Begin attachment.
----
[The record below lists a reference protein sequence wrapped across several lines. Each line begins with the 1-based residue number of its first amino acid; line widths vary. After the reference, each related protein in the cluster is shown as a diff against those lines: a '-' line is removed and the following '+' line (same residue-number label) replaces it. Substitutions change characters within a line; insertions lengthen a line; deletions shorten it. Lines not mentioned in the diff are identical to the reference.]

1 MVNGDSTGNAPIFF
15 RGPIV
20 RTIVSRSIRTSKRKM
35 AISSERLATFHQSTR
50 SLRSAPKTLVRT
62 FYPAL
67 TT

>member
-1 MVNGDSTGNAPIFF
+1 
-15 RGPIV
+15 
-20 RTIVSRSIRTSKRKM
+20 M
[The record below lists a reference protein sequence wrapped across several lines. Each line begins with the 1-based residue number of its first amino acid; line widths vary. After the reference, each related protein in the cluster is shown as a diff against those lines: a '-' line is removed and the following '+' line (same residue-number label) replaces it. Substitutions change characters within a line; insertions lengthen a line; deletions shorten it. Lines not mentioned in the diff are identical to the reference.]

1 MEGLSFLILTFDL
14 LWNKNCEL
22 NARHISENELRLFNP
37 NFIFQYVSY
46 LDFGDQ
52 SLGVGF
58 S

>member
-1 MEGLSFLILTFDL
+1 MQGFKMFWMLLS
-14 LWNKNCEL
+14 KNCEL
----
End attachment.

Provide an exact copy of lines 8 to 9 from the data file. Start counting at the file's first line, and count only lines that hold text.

67 TT

>member